Handbook of Research on Sport and Business
Show Less

Handbook of Research on Sport and Business

Edited by Sten Söderman and Harald Dolles

This Handbook draws together top international researchers and discusses the state of the art and the future direction of research at the nexus between sport and business. It is heavily built upon choosing, applying and evaluating appropriate quantitative as well as qualitative research methods for practical advice in sport and business research.
Buy Book in Print
Show Summary Details
You do not have access to this content

Chapter 25: Participant observation in sport management research: collecting and interpreting data from a successful world land speed record attempt

Mark Dibben and Harald Dolles


Motorsports and motorsports management is more commonly associated with the multimillion dollar big business of for example Formula One, the World Rally Championship, or motorcycling’s MotoGP and World Superbikes. Each of these sub-industries – or ‘circuses’ as they were euphemistically known because of their arrival en masse at one venue, their performance to a paying audience, and their subsequent departure to the next venue – is a grouping of increasingly highly professional corporatized teams headed by charismatic archetypal entrepreneurs, competing under the regulations of the World Motorsport governing bodies of the Fédération Internationale de l’Automobile (FIA) and the Fédération Internationale de Motocyclisme (FIM). They are almost without exception located geographically and culturally in Europe; only the CART and NASCAR racing series dominate the North American market. The barriers to entry to these sub-industries are extremely high and the politics surrounding entry are notorious (Dolles and Söderman, 2008; Henry et al., 2007). This is in contrast to most motorsports activity, which has historically been characterized by artisans, small businessmen, a genuine family atmosphere and a culture of ‘run what you bring’ and ‘make do and mend’, in which competitors would help each other with problems, both technical and personal (for example, Dibben, 2008; Stewart, 2007; Pearson, 1965 [2002]).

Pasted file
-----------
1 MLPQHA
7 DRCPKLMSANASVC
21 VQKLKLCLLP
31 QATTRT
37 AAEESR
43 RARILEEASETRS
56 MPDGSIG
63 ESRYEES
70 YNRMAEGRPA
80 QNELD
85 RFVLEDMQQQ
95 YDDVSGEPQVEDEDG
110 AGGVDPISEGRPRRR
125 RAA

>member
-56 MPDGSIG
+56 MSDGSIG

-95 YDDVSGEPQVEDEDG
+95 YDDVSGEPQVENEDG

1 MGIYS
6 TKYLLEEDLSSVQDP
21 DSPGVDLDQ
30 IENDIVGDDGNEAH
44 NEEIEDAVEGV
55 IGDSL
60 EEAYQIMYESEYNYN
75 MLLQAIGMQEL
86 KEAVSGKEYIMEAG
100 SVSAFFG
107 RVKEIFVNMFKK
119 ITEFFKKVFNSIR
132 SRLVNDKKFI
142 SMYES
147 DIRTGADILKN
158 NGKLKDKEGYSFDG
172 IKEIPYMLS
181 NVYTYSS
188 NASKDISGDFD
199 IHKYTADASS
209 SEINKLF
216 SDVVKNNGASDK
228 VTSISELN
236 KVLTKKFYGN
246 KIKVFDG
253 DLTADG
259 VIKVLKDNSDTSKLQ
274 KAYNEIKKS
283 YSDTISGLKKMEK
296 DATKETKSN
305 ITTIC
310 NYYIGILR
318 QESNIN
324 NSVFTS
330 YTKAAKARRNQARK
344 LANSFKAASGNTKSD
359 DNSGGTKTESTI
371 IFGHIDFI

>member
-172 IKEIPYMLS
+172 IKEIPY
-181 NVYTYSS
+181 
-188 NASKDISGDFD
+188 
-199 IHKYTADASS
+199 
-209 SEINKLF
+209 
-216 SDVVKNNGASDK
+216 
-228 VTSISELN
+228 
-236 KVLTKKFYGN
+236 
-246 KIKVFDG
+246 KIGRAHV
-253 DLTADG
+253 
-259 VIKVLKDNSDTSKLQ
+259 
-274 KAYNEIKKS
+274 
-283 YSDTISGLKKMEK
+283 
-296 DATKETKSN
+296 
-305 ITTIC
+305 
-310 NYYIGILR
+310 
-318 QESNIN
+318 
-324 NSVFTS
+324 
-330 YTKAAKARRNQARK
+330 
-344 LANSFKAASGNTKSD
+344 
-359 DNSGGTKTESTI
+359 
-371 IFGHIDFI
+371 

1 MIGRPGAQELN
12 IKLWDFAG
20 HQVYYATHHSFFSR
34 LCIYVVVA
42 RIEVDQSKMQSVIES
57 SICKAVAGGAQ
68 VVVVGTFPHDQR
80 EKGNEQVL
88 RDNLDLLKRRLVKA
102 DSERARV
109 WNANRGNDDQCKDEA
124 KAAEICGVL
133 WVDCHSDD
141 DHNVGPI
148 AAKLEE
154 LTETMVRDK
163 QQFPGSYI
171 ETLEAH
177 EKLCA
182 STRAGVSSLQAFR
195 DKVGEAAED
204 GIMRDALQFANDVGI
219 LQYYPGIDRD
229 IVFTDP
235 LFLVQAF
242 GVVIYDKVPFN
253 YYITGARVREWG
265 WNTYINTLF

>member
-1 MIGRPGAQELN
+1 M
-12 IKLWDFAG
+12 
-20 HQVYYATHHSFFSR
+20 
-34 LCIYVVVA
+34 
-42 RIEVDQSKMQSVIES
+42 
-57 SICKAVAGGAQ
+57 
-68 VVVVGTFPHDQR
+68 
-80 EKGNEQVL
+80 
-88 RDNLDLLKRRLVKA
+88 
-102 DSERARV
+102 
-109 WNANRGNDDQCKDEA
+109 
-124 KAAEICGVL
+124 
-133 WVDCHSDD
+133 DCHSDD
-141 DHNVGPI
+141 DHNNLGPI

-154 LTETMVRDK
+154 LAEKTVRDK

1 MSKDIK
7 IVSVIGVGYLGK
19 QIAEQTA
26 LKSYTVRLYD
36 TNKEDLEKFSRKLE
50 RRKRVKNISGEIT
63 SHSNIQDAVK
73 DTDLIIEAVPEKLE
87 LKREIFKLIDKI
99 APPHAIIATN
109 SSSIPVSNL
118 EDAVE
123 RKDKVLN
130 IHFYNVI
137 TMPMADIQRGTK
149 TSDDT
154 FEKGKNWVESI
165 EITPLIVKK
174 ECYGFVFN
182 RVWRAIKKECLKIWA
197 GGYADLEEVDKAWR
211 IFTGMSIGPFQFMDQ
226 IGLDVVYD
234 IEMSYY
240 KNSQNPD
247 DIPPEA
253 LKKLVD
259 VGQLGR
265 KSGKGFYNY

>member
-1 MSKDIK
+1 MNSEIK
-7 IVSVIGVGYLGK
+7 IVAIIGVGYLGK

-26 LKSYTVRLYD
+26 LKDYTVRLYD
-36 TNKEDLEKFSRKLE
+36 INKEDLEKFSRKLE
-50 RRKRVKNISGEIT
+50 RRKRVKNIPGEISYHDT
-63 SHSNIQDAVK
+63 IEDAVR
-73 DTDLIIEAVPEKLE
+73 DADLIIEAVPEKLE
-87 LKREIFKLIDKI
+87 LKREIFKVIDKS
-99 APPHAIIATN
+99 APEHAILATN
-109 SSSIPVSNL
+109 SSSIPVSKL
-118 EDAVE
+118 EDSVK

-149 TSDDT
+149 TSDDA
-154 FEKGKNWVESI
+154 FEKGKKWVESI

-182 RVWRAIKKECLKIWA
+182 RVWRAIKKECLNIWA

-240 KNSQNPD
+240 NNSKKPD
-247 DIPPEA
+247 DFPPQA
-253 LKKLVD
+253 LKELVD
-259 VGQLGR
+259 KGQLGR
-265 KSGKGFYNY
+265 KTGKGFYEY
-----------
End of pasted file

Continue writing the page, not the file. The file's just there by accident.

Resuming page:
You are not authenticated to view the full text of this chapter or article.

Elgaronline requires a subscription or purchase to access the full text of books or journals. Please login through your library system or with your personal username and password on the homepage.

Non-subscribers can freely search the site, view abstracts/ extracts and download selected front matter and introductory chapters for personal use.

Your library may not have purchased all subject areas. If you are authenticated and think you should have access to this title, please contact your librarian.

Further information

or login to access all content.